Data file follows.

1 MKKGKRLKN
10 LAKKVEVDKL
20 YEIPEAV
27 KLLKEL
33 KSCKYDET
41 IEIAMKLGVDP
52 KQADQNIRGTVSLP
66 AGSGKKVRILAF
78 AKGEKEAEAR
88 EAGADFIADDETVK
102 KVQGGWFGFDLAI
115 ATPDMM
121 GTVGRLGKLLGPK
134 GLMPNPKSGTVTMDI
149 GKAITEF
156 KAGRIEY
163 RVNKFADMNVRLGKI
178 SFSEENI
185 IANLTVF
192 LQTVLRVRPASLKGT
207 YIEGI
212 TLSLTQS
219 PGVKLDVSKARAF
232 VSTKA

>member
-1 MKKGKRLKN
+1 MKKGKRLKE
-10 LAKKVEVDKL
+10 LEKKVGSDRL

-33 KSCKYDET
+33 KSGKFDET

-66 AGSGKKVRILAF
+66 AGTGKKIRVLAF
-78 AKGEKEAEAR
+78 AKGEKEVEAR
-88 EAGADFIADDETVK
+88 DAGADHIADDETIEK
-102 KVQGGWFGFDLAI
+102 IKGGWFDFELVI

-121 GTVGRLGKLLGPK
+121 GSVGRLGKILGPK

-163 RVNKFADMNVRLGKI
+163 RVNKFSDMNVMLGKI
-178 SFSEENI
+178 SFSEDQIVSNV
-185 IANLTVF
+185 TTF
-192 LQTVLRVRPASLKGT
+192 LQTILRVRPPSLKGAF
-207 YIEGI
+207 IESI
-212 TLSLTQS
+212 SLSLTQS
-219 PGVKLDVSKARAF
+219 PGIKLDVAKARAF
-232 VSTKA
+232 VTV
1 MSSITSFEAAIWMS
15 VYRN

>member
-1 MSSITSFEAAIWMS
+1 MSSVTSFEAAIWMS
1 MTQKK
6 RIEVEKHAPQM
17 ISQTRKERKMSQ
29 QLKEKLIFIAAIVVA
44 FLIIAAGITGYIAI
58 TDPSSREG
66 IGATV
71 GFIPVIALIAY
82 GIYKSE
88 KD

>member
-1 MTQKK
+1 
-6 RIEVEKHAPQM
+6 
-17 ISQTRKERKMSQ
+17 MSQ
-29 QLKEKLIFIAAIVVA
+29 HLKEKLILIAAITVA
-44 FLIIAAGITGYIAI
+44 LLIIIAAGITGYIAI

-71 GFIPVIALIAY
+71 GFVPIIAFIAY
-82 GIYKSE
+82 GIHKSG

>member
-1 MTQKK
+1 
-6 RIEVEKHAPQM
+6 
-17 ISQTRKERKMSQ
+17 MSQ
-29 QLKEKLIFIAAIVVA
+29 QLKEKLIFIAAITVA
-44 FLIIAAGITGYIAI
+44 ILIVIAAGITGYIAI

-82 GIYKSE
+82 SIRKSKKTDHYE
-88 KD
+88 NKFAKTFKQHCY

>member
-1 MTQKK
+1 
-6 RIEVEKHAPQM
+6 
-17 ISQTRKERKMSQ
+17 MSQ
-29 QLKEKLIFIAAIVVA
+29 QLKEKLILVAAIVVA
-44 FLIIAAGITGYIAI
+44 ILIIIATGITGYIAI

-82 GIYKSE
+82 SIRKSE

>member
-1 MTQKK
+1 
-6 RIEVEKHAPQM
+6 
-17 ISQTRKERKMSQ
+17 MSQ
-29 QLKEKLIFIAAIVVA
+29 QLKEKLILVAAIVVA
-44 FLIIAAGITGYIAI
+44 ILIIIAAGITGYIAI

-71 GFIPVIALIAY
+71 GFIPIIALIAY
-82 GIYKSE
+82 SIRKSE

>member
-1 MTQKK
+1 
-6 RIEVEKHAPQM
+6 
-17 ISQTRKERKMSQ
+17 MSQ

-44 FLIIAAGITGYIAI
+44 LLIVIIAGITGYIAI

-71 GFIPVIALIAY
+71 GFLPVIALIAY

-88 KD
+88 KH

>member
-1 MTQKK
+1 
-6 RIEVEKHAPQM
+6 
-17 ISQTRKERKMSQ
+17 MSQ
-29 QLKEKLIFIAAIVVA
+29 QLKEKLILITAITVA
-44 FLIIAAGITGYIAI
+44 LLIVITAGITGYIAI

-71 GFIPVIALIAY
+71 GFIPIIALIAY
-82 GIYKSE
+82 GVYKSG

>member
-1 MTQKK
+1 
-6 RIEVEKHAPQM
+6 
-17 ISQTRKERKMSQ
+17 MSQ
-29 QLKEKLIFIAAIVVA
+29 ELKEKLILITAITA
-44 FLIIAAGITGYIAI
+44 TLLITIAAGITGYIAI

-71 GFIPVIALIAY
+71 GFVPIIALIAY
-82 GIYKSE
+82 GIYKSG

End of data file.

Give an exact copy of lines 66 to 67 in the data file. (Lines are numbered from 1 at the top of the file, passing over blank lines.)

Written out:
29 QLKEKLIFIAAIVVA
44 FLIIAAGITGYIAI